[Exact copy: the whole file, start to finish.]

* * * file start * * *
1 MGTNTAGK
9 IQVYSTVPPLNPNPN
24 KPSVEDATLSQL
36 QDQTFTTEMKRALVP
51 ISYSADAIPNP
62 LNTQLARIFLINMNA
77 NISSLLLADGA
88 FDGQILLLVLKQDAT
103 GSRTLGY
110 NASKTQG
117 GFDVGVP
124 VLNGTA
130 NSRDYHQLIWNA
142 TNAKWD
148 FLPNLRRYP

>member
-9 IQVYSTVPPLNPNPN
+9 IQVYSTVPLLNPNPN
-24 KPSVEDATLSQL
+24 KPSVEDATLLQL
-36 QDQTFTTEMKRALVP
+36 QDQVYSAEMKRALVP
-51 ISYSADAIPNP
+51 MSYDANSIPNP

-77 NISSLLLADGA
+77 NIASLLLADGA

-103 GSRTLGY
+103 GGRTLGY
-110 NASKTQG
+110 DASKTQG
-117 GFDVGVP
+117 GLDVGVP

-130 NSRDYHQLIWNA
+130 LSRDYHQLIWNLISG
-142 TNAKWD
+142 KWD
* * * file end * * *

1 MGTNTAGK
9 IQVYSTVPPLNPNPN
24 KPSVEDATLSQL
36 QDQTFTTEMKRALVP
51 ISYSADAIPNP
62 LNTQLARIFLINMNA
77 NISSLLLADGA
88 FDGQILLLVLKQDAT
103 GSRTLGY
110 NASKTQG
117 GFDVGVP
124 VLNGTA
130 NSRDYHQLIWNA
142 TNAKWD
148 FLPNLRRYP

>member
-9 IQVYSTVPPLNPNPN
+9 IQVYSTVPLLNPNPN
-24 KPSVEDATLSQL
+24 KPSVEDATLLQL
-36 QDQTFTTEMKRALVP
+36 QDQVYSAEMKRALVP
-51 ISYSADAIPNP
+51 MSYDANSIPNP

-77 NISSLLLADGA
+77 NIASLLLADGA

-103 GSRTLGY
+103 GGRTLGY
-110 NASKTQG
+110 DASKTQG
-117 GFDVGVP
+117 GLDVGVP

-130 NSRDYHQLIWNA
+130 LSRDYHQLIWNLISG
-142 TNAKWD
+142 KWD